One way of detecting such duplication fraud is to audit the information contained within the digital postage stamp to verify that the stamp is being audited for only one time. Such an audit can be achieved by maintaining a database of all digital postage stamps audited for a period, such as a month. This audit process can be made more reliable by placing a time limit that the digital postage stamps may be printed. The time limit may be in the form of a date range, for example two weeks from the time of purchase, so that the period for maintaining the database is reliably reasonable. Another method for auditing for duplicates is to maintain a list of generated digital postage stamps by server. When a digital postage stamp is audited, the audit process compares the audited stamp to the list of stamps to verify that the stamp has not been audited more than once. Preferably, the comparison is limited to the sequential number of the digital postage stamp by server.
The preferred location for performing the audit is the mail induction point, i.e., where the mail enters the postal processing. For the sake of efficiency, the verification of the authenticity of the digital postage stamp can also take place at the induction point. Preferably, one scan can be used to both authenticate the digital postage stamp and audit for duplicates. The authenticity of the digital postage stamp is verified by verifying the digital signature contained within the 2-D bar code using known verification schemes.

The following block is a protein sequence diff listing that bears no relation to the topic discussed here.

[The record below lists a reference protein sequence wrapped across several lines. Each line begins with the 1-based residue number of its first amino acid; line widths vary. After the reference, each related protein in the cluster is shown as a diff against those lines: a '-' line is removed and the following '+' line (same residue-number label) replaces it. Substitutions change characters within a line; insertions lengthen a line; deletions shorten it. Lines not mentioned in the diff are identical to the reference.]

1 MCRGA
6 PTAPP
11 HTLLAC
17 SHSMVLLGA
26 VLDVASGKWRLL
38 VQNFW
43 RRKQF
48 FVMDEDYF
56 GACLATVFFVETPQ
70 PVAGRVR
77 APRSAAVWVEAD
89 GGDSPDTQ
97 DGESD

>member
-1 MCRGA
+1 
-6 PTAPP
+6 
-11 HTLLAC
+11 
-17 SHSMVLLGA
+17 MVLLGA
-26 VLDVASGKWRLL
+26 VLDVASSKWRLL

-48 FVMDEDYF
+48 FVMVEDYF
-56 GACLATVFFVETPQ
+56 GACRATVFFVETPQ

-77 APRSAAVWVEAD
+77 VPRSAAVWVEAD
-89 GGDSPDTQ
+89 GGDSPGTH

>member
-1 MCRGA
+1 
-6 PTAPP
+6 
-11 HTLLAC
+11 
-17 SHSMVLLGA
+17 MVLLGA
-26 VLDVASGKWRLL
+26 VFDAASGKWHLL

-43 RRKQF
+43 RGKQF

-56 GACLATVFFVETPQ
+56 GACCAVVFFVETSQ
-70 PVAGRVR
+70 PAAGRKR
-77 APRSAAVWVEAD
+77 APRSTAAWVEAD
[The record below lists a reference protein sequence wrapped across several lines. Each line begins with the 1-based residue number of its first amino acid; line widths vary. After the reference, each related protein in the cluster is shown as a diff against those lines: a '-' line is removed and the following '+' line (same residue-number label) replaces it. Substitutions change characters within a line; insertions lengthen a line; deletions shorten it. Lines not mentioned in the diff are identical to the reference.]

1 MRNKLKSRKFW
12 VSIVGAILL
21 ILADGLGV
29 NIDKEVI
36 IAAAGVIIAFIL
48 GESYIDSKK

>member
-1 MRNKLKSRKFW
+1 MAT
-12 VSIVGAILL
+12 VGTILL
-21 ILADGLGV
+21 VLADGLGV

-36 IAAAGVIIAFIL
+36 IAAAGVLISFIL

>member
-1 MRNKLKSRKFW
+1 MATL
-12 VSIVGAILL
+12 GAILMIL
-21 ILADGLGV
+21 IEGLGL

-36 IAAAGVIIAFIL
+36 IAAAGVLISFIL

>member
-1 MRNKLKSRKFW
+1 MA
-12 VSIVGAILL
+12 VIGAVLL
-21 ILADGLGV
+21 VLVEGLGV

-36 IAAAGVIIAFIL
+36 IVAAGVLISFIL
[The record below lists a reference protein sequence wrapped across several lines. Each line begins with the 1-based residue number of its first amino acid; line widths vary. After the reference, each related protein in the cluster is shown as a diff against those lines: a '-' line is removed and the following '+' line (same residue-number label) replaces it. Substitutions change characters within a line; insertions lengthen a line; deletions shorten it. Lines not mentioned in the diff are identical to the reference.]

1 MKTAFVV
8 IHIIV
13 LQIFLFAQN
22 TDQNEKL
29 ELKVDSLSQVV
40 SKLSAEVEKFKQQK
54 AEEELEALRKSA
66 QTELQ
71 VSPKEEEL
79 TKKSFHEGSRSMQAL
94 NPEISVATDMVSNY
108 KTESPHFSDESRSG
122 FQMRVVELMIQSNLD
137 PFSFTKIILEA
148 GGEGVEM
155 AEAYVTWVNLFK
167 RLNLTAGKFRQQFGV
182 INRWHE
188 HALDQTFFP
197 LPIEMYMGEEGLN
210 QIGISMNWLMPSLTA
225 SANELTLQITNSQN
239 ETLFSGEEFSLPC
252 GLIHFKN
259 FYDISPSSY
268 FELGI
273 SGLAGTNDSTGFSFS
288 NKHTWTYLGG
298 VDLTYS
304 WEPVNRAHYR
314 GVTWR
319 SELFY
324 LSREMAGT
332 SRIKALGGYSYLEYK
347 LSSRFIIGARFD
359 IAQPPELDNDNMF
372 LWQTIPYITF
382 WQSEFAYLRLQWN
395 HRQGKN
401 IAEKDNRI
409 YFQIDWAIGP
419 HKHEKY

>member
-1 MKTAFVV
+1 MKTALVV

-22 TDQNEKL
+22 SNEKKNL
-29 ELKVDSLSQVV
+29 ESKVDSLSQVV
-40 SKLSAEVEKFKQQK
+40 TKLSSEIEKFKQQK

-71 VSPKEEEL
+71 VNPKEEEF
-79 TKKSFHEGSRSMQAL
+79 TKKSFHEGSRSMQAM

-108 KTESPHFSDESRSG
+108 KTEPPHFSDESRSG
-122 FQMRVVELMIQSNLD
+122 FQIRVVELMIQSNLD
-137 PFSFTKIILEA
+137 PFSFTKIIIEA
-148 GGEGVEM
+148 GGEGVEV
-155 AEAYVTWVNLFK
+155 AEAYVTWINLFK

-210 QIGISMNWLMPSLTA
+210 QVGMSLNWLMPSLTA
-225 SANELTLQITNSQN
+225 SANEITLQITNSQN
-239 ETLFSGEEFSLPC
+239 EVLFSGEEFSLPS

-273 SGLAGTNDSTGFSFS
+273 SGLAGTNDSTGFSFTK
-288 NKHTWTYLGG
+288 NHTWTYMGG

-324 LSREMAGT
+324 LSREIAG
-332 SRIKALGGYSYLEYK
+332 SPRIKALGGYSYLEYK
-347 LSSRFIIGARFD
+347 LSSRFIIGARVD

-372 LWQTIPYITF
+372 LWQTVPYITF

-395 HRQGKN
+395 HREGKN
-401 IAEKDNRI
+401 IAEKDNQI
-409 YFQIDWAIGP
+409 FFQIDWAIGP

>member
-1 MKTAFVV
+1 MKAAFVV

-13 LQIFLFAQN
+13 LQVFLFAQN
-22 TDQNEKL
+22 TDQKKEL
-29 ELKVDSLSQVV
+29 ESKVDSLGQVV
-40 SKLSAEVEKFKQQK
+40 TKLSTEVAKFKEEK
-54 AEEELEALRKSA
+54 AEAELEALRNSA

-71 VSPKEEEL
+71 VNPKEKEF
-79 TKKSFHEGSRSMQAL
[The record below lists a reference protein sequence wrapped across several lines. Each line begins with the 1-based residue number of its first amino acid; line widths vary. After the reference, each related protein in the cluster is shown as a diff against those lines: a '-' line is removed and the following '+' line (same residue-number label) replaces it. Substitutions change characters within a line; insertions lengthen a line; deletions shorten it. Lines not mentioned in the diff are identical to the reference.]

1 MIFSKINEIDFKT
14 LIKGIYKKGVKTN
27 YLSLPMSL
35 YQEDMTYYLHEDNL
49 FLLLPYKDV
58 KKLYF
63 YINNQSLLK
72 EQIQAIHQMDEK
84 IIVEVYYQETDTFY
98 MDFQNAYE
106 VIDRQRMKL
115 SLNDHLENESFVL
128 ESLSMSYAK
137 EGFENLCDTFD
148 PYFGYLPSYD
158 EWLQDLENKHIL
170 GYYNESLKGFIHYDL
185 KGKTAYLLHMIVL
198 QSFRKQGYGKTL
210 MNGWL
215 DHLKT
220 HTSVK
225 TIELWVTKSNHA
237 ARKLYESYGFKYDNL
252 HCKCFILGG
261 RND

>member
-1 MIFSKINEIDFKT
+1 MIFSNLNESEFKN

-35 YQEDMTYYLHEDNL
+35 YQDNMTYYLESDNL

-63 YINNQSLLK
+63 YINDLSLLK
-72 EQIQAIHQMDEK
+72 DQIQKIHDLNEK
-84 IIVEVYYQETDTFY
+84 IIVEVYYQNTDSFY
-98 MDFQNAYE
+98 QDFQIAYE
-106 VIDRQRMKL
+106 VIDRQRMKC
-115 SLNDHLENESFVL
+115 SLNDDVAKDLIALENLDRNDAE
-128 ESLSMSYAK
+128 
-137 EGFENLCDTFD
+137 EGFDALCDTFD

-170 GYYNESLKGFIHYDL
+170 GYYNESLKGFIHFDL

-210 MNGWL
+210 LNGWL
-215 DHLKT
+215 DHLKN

Finally, the verification process can be simplified by adding additional information to the mailpiece when the digital postage stamp is printed. For example, addressee information, such as destination postal code, can be entered by the user requesting the printing of the stamp. In accordance with the present invention, the software module, in addition to printing the digital postage stamp in step 440 of
While the present invention has been disclosed and described with reference to a single embodiment thereof, it will be apparent, as noted above that variations and modifications may be made therein. It is also noted that the present invention is independent of the machine being controlled, and is not limited to the control of inserting machines. It is, thus, intended in the following claims to cover each variation and modification that falls within the true spirit and scope of the present invention.
Pentium® is a trademark of Intel Corporation
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|U.S. Classification||705/60, 705/401|
|International Classification||G06Q10/00, G06F17/00, G07B17/02, G07B17/00, G06Q30/00|
|Cooperative Classification||G07B17/0008, G07B2017/00766, G07B17/00435, G07B2017/00201, G07B2017/00483, G07B2017/00419, G07B2017/00145, G07B2017/00427|